• 3. her to come to the ATOS Meeting with me. An afternoon of her time and loss of a half day pay for her. I’m so lucky to have a fantastic and strong emotional support system from my sister, Jane – and for that I am very grateful. I have two fabulous and strong friends who comes with me to appointments – but, I ask for as little as I can as I am unable to pay them for time, and salary lost in their jobs. I applied for Personal Independence Payment on 11th March 2015. I had a face to face assessment from ATOS in April. On 26th May I got a letter from DWP saying I did not qualify for any level of care or mobility allowance. The letter cited various reasons, including the opinion of the DWP decision maker that I could walk 200 m and that I looked ‘well kempt’. I was horrified. It had taken me some hours to appear ‘well kempt’ – and with a stroke of her pen, a Paramedic, and a DWP decision maker I have never met, decided I was not eligible for assistance. The next week I fell quite badly whilst walking with my stick. I still have the scars on my right knee and my Neurologist sites it as a ‘nasty excoriation of her knee’. This then became horribly infected due to my inability to fight infection. Of course, as far as PIP is concerned, I’m perfectly fine walking! I appealed, for which I sent five copy letters from my Neurologist where he had asked for me to see eye specialists (for the grey discs), a Psychologist for my cognitive issues, a Physiotherapist for my balance and walking issues, and two scans for my brain and spine. I also sent a list of the five drugs I was taking. On 28th July I received an answer to my appeal. Once again I was turned down. 20 weeks, huge amounts of stress, an attack of Shingles, and an eye problem later (early onset of cataracts, due to MS medication) …………….. But, please don’t worry about me - I’m not ill. Currently, I have been told I cannot reapply until my condition worsens – or 6 months, whichever comes first! My frustration is that despite the assurances from a highly qualified neurologist and GP that I have a well-documented and incurable condition, and despite my signed declaration on a form stating I cannot walk more than 50 m without rest and a stick, and despite a stressful visit to an ATOS Paramedic, who assumed my walking with a stick a short distance, and some rudimentary checks (which my neurologists have well documented over the years) the DWP decision maker determined that I am not mobility or personally impaired. Where were the tests and discussion of all of the things I CANNOTDO? I now live in fear of the fact that I will not be given any assistance. Basically, I feel as if I am being branded a liar and a Benefit Cheat. The stress and unfairness burns brightly in my heart. Is this the country I am so proud to live in? SO, why are we not able to change the system? If an applicant has an INCURABLE, LONG TERM, DEGENERATIVE disease – why can’t the DWP Decision maker MAKE A DECISION based on the applicants Consultant/GP Report? Why do we continue to cause anguish and further stress to MS patients? Sending me to ATOS to see a Paramedic is a waste of time and money! Don’t ‘check on everyone every 6 months’. Take a sample to check and clearly warn the MS claimant that if they don’t keep to their already signed declaration of updating the DWP if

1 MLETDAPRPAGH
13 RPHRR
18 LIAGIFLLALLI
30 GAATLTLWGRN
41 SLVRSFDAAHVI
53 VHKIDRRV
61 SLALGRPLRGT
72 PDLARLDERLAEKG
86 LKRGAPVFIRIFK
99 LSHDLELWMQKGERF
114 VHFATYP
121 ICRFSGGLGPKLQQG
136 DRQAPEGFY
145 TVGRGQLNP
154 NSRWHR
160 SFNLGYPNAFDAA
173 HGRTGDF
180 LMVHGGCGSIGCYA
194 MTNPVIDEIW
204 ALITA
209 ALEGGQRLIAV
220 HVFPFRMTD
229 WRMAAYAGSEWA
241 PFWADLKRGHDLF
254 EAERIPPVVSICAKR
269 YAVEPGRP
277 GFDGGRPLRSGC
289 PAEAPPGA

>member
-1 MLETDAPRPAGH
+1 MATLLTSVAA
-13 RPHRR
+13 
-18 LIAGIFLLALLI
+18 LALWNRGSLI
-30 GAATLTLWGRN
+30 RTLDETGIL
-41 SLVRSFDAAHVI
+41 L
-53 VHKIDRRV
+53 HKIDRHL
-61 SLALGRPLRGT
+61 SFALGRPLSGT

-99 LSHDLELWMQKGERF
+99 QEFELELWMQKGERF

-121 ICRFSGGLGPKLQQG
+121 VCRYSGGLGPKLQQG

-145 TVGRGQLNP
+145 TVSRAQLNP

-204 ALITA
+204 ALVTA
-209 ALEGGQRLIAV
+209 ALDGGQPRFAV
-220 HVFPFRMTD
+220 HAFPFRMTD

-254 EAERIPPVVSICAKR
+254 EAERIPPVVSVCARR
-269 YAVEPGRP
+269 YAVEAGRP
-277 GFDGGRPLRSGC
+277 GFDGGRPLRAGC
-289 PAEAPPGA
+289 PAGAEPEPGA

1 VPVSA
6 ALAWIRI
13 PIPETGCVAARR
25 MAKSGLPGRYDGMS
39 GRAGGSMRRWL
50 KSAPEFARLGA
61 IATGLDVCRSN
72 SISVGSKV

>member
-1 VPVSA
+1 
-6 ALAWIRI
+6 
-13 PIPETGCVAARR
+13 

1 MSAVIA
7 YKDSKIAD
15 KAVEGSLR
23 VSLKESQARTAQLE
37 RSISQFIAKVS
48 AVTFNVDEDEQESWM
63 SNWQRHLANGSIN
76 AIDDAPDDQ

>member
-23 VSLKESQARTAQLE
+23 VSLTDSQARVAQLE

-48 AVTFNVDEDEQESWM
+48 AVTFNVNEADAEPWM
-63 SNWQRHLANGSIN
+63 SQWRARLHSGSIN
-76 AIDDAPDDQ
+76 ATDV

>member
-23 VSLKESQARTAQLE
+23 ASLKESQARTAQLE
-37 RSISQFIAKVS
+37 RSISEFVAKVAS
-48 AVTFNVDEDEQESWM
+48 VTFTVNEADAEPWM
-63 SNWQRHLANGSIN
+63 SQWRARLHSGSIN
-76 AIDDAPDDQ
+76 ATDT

• 4. anything gets better – they will be fined – heavily. I can assure you that should my condition improve sufficiently for me not to require any assistance, you and they would hear me shouting from the rooftops. Or is it just too difficult to change these simple things? I read the speech that was given last year, at a Parliamentary event. What has changed? With that in mind – I would like to remind you of the last paragraph of that speech from LAST YEAR……. “I would ask the members here present to please rethink about asking patients with degenerative incurable conditions to review their claims for the sake of bureaucracy. Worst case scenario is that the stress to the claimant would bring on another attack. Depending on which nerves are degenerating depends on if we lose our sight, our speech, our ability to move at all etc. This is a very high price to pay for the sake of a helping us to pay for the time of another member of my community to actually help me.” Heart breaking wasn’t it? Thank you for attending today. Please don’t go away and forget about us – I would hate to hear the last paragraph I read being spoken ….. again …… next year. Because unfortunately we won’t go away – we have to continue to live, hopefully with the assistance from a Personal Independence Payment.